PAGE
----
But are there risks? Yes, of course there are. In this world ‘reward’ usually comes with ‘risk’ and eco-mode is no different. There are tangible risks to enabling eco-mode: every time the utility deviates the load is switched – which is the very opposite of the protection offered by ‘double-conversion’.
This switching represents a risk to the load, albeit small and maybe even inconsequential, but the user must balance that risk with the reward. Make no mistake, the reward can be high – with a return-on-investment (covering the entire UPS and battery cost) of less than two years.
But there are other risks, even barriers, with eco-mode enablement. The first is that the designer needs to pay extra attention to surge suppression fitting a graded system of surge protective devices (previously called transient voltage surge suppressors, or TVSS) to protect the critical load from very short duration, high energy, transient surges coming from the utility.
The second, more of a barrier, is the problem of the distorted load current being drawn by the critical load. In the pursuit of high energy efficiency, the switched-mode power supplies in the load have been optimised for high utilisation but, generally and most often, loads are run at partial IT load and the effect is two-fold:
- The load power factor become leading (capacitive), often reaching 0.90-0.92. When the UPS is in circuit this will be masked from the utility and the generators, but when in eco-mode the unwanted leading power factor will be reflected into the system. Technically, it is extremely risky to run eco-mode when on generator supply, although practically there has usually been a mains-failure that has disabled eco-mode just prior to the generators starting.
- At partial load the switched-mode power supplies draw increasing levels of harmonic distorted (as high as 35% total) current that will distort the utility voltage, sometimes beyond the 8% limit set down in the EN standard. So, enabling eco-mode should be contemplated carefully and the risks compared to the rewards in lower energy bills.
Today, the result is a slowly growing acceptance of eco-mode, and this will no doubt continue as energy costs rise and the concept is proved reliable. It is a fact that energy effectiveness is not always the most important metric that users aspire to although there are a few high reliability dual-bus facilities that are hedging-their-bets by enabling eco-mode in one bus and running VFI in the other, alternating each week. However, the risk, whether real or perceived, will remain and limit the adoption of eco-mode.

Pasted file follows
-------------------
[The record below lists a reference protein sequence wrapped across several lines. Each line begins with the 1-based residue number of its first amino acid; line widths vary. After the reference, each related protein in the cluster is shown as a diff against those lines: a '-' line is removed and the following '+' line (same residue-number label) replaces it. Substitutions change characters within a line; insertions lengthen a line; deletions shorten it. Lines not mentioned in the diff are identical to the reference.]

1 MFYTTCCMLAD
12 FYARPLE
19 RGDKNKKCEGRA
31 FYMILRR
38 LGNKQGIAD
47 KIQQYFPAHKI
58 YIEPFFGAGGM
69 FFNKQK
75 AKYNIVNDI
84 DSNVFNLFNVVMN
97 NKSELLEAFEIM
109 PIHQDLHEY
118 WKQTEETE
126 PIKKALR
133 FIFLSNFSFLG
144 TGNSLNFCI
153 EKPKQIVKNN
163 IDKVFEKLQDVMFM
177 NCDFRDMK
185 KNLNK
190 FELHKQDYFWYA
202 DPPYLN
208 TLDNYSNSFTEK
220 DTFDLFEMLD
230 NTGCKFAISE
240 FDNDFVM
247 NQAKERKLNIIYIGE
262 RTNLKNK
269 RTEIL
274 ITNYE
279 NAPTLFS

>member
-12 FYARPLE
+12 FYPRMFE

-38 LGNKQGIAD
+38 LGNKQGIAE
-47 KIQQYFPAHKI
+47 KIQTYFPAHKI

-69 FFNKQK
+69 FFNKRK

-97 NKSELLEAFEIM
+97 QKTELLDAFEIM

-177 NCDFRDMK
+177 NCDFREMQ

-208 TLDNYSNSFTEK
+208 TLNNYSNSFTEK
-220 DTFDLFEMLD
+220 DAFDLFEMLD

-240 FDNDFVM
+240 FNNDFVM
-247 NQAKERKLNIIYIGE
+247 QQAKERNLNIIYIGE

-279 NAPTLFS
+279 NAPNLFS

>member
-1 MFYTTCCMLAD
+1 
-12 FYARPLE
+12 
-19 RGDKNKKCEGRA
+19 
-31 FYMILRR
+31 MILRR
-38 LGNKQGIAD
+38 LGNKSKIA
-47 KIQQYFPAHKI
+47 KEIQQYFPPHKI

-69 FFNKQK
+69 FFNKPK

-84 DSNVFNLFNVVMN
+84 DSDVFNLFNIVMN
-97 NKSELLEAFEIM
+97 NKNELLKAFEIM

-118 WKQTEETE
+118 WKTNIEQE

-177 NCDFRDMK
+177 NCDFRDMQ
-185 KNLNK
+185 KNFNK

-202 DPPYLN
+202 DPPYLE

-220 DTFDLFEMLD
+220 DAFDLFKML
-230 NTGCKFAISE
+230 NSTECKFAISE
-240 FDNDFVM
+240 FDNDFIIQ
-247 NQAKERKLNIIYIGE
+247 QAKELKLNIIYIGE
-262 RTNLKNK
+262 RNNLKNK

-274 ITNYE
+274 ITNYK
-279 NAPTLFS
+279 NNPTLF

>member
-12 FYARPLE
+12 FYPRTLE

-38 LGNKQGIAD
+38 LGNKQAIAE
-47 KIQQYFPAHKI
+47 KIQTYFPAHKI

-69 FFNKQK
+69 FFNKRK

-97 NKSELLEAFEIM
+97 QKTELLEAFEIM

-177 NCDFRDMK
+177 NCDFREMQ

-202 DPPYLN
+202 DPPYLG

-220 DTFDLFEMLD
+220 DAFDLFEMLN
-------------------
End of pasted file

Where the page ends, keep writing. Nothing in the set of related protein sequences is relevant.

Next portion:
One future development (which has already started in Japan) could make the energy advantage of eco-mode so marginal that the risk will not be attractive.
Transistors are currently manufactured with layers of doped silicon. The best to date, for UPS, are of the insulated gate bipolar (IGBT) type and these have become increasingly powerful and reliable. One drawback is that the faster you switch them (to achieve more precision) the higher the losses. This is what mainly contributes to the upper limit of 96.8% module efficiency.
However, a change from silicon to silicon carbide (better known as carborundum or, occurring in nature, as the mineral moissanite) in the manufacture of semiconductor switches like IGBTs holds the key to 99% UPS module efficiency in double-conversion.
Synthetic silicon carbide powder has been mass-produced since 1893 for use as an abrasive – eg carbide paper for finishing metals.
Silicon carbide IGBTs will initially cost more but the energy saving will rapidly be recovered – and all without switching the critical load to the raw utility and increasing risks of transfer. Hence, silicon carbide will spell the end of worrying about the enablement of eco-mode and possibly even kill off line-interactive (VI) UPS.
Who will need to worry when you can get total protection of voltage and frequency protection with less than 1% losses? Maybe the hyper-scale facilities but surely not enterprise or co-location operators.